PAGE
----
SXSW 2013: Frank Smith, & the Pitfalls of Nineties Nostalgia

When Frank Smith’s Aaron Sinclair moved to Austin from Boston a few years ago, Frank Smith ultimately released last year’s fantastic Before You Were Born. It felt like Sinclair had found himself some Texas twang upon his arrival, and integrated it seamlessly into his rock vibe. This wasn’t country-rock; it was clearly still retro alt-rock with just an accent of country on the top of it all. You could see a country band covering the songs and making them straight country, or a rock band covering them and going balls-to-the-wall with it, but Frank Smith managed to play both sides of the fence. I went out and bought it on vinyl (not something I do a lot of), and still spin it with regularity.

On April 2nd, Frank Smith will release their next record, Nineties, and Sinclair and company seem to have become that rock band covering their material. There’s no twang and little hint of country (we’ll get to where it shows up), and it’s entirely intentional. The name of the album alone indicates that we’re receiving a record that looks backwards. It’s not a straight up tribute album to alternative guitar rock, but it tries to indicate that we should view it within the paradigm of Nineties rock. I see two problems with this.

The first is that Nineties retro-ism isn’t cool right now, though pockets of it are getting hip again. The late-80’s, early-90’s New Jack Swing material is being revisited by artists like Solange and Jamie Lidell. Shoegaze is totally in with My Bloody Valentine’s first new record in forever, and you see local artists like Ringo Deathstarr fitting into the milieu nicely. Most guitar rock bands, though, are either getting atmospheric and noodly like Real Estate (see the new Good Field album) or are interested in a sort of nouveau 60’s revivalism (a la Foxygen and Tame Impala). You can argue that it’s good not to sound like everyone else, and I’d agree with you, but then you’d want to be not-sounding-like-everyone-else while crafting a new sound rather than not-sounding-like-everyone-else while copping an old sound.

Frank Smith - 'Beaten Sacks of Death'

The second problem is that I don’t really think this new album from Frank Smith sounds like the Nineties. I’ve heard people mention Sonic Youth – which could not be further from the truth – and Pavement – certainly a much closer referent – as inspirations for this new record, but I honestly don’t hear either. They’re still more Band of Horses than Sebadoh, no matter what some reviewers say. Listen to “Beaten Sacks of Death” above. It sort of sounds like something that might have been big in 1997, but trying to force it into that box robs it of its good qualities. It’s got a great percussion track and a nice rhythm guitar line that insinuates itself into your bobbing head. When the chorus hits, Frank Smith sounds decidedly Frank Smith-ian, with a big dramatic (only lightly distorted) sound.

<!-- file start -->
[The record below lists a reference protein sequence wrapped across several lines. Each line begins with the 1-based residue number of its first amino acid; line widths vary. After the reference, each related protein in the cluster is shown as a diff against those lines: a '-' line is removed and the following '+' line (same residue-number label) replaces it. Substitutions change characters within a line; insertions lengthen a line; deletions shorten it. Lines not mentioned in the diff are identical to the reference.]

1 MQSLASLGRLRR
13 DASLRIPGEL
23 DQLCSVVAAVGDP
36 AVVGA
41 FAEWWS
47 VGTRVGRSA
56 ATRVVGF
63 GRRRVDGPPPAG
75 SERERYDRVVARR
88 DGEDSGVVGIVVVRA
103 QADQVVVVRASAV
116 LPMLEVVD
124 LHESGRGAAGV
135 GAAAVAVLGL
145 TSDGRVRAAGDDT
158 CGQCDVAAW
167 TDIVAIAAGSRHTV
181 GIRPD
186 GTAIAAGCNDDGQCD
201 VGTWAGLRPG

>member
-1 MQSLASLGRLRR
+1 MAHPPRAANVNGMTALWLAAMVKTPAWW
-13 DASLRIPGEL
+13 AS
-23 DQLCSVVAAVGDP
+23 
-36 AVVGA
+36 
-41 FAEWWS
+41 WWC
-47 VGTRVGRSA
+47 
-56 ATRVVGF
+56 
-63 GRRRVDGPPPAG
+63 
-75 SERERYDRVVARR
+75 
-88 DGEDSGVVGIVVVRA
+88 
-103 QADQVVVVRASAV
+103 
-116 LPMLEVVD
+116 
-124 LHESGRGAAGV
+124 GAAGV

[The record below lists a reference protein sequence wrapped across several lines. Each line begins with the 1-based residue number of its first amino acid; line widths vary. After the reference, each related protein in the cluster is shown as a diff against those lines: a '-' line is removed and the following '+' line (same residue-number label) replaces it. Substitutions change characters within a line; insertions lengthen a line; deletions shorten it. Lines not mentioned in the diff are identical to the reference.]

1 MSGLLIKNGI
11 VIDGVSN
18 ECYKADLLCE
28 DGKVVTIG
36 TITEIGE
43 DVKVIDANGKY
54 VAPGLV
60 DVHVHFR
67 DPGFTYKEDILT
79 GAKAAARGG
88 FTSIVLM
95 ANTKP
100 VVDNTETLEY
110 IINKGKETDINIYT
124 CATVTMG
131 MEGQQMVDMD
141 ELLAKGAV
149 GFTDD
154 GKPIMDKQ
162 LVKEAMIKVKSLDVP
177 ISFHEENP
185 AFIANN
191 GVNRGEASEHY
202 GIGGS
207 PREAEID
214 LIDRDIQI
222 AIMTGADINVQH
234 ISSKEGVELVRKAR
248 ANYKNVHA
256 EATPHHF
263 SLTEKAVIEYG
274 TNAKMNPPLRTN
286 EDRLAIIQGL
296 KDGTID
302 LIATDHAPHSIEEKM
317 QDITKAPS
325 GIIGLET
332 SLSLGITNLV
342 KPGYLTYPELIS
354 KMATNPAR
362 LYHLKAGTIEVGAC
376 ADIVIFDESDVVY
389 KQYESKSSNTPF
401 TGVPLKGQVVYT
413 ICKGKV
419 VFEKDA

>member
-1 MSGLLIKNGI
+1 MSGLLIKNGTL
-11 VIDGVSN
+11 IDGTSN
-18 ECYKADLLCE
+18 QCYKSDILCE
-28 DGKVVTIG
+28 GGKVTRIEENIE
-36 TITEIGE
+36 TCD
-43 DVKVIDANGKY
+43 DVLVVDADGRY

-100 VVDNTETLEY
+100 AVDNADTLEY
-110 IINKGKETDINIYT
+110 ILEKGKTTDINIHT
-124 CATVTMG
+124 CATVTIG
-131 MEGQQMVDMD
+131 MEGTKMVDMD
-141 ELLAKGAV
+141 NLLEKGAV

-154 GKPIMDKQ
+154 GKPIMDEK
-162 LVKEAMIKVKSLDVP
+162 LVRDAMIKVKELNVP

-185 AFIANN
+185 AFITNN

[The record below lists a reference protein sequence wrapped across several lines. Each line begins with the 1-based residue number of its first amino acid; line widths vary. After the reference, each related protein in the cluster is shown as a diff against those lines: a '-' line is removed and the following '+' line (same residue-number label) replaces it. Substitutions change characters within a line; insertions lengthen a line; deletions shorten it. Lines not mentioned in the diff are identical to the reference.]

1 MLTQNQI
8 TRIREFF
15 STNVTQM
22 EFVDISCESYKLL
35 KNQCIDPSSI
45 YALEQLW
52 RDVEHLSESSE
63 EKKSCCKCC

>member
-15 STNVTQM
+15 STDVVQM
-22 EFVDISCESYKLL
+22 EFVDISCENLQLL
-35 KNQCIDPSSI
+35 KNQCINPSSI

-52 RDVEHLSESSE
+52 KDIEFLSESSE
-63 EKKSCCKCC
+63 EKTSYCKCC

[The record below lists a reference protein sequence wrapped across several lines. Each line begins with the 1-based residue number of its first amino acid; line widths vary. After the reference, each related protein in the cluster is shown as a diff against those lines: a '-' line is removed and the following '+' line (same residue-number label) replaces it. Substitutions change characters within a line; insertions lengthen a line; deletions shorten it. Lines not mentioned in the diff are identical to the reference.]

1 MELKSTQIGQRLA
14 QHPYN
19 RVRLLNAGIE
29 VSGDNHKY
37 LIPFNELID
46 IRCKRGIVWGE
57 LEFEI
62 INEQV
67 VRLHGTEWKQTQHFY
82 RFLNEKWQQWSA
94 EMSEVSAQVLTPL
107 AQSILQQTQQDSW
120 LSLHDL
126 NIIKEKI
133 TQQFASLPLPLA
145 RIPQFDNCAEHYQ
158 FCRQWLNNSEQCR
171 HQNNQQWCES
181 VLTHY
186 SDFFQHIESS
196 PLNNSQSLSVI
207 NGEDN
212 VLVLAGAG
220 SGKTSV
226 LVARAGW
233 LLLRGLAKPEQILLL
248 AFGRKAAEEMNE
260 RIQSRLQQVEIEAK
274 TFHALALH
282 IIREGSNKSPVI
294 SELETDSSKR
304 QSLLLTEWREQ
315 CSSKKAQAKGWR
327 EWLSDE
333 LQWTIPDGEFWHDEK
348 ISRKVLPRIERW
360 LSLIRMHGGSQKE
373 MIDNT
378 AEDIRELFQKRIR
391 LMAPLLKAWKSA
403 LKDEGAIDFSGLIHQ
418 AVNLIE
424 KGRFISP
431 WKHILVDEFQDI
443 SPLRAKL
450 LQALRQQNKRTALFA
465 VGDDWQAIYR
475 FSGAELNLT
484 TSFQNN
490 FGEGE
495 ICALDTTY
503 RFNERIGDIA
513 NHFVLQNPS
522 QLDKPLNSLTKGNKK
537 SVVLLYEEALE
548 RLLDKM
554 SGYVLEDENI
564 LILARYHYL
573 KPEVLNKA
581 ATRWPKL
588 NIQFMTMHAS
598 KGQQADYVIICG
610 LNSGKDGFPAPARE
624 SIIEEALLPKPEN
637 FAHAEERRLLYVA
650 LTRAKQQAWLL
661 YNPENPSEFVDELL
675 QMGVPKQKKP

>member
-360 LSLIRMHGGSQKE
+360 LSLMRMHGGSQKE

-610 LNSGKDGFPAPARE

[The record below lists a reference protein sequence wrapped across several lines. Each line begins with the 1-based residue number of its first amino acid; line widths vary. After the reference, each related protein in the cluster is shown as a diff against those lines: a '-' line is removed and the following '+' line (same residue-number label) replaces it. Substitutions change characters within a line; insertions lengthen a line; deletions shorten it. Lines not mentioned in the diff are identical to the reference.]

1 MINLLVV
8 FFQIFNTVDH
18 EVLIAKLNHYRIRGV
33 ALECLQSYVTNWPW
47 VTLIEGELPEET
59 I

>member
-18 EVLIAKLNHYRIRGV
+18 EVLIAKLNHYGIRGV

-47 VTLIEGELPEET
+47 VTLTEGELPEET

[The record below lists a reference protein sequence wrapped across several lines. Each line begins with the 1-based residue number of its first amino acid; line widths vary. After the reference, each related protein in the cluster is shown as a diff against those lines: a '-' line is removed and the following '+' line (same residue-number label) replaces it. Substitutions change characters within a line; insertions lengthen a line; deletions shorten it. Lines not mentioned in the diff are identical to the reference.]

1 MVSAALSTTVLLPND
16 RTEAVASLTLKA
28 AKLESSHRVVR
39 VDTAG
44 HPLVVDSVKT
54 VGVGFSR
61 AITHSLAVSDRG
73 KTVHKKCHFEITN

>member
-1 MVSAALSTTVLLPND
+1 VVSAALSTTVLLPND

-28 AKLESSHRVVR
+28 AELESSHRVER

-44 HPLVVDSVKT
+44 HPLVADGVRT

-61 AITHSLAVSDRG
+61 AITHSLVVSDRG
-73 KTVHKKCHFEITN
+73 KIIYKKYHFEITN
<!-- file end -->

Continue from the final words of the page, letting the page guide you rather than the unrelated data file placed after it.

Elsewhere, the high points are when Frank Smith accidentally let that twang back in. You could easily imagine “One Day” covered by an alt-country band. From the harmonies to the tinkling piano to the acoustic guitar, it sounds like the best of alt-country and works tremendously well. Album closer “Chewing Glass” is more of a ballad, and has a great chorus that immediately stuck with me, and feels like the kind of song I’ve always known but never realized I had inside me.

Some of the rockier songs work really well, too. “How Many Ways,” with its use of a woozy synth melody line, sounds more like early 00’s rock – a sort of Fountains of Wayne-meets-Interpol – and is totally awesome. The driving “It’ll Be Over Soon” churns along through the verses and arrives at a typically great chorus – something Frank Smith are usually great at delivering. Yet for each of these rock-oriented winners, there’s a clunker like the plodding “Dinosaur” or the yell-y “Let’s Make Friends,” in which Sinclair abandons his normal baritone in favor of a shriller nasal yelp.

There are great songs on this record, to be clear. Aaron Sinclair is a great songwriter most of the time. It’s just not as streamlined and consistent as Before You Were Born, and I think it tries to repress some of the characteristics that make Frank Smith the great band that they are. Below is their SXSW schedule where you can catch them and decide for yourself:

3/9 – 3:00pm @ Holy Mountain (Convoy Con Queso party)
3/11 – 10:30pm @ The Mohawk (Barbarian Group & Vimeo party)
3/12 – 6:20pm @ Cheer Up Charlies
3/12 11:00pm @ Bar 96 (Frog Music Licensing party)
3/14 – 1:00am @ Creekside at Hilton Garden Inn (Official SXSW Showcase)
3/15 – 4:00pm @ 506 E. 6th St.
3/16 – 1:00pm @ The New Movement (Pop Press International party)

– Carter Delloro

* An earlier incarnation of this post incorrectly stated that Frank Smith’s press release cited Sonic Youth and Pavement as influences. They have not. Totally my bad.